Brain health, or brain fitness, has become a hot topic among professionals working with older adults. Recent research seems to support the idea that brain fitness programs can benefit us–but how effective are the available programs, and can they work among the older adult population? This article provides insight on the topic along with findings from a study of one brain fitness program designed for older adults.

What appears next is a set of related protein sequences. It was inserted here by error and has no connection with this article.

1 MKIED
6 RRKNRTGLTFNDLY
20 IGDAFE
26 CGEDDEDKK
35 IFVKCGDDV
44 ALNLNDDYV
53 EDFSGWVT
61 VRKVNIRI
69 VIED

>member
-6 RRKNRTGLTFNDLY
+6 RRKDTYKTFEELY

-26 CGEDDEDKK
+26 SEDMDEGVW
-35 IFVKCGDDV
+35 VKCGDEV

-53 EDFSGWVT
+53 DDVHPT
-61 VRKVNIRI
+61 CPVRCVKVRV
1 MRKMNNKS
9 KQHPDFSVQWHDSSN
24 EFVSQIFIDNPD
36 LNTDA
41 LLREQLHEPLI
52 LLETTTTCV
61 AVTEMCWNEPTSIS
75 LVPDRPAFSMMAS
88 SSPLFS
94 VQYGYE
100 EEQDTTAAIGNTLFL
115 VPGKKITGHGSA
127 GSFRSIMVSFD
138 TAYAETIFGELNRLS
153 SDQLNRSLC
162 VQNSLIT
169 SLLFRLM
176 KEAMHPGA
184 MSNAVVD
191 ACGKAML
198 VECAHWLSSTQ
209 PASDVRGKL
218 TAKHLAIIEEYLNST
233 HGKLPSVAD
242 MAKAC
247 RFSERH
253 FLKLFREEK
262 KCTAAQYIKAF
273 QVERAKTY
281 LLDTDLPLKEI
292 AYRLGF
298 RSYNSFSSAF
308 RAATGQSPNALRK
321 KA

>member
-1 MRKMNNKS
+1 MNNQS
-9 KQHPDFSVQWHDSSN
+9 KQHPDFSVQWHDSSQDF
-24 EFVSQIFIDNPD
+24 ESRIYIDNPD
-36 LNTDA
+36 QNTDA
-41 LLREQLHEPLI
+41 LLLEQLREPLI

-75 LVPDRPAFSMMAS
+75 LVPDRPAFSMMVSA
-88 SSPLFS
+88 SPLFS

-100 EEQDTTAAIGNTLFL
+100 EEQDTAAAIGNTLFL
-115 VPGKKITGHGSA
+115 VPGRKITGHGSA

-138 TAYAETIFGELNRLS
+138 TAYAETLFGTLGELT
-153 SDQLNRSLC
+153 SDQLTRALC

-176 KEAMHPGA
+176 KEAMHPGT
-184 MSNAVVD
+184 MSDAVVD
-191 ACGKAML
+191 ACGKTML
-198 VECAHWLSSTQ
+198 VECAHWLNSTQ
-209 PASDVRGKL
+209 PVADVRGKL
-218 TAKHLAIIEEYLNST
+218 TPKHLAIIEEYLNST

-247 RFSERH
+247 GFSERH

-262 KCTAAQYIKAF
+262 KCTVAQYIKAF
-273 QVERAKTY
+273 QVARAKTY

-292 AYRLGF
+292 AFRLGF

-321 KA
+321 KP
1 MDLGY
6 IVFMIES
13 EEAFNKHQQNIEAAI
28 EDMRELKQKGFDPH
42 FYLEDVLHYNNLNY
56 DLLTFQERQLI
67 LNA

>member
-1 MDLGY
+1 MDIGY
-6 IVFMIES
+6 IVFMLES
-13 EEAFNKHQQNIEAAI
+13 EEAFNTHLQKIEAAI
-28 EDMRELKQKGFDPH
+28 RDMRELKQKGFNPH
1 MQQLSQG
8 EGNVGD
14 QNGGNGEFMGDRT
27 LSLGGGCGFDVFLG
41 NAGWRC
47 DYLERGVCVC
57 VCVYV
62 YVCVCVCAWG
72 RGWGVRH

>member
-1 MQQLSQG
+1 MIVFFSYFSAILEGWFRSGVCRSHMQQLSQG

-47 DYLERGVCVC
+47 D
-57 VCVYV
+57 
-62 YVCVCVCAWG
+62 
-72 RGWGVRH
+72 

According to the Alzheimer’s Association, approximately 5 million Americans over the age of 65, or one in 8.5 older adults, have Alzheimer’s disease (AD) or other dementias. AD is the fifth leading cause of death in Americans aged 65 and older. As the baby boomer generation ages, the number of older adults with AD and other dementias is expected to increase substantially. Medical advances and improved social and environmental conditions have resulted in a greater number of Americans living into their 80s and 90s. This greater longevity is likely to result in significant increases in the number of individuals with the disease since the risk of AD increases with age; the number of people with AD doubles for every 5.5 year interval after the age of 65.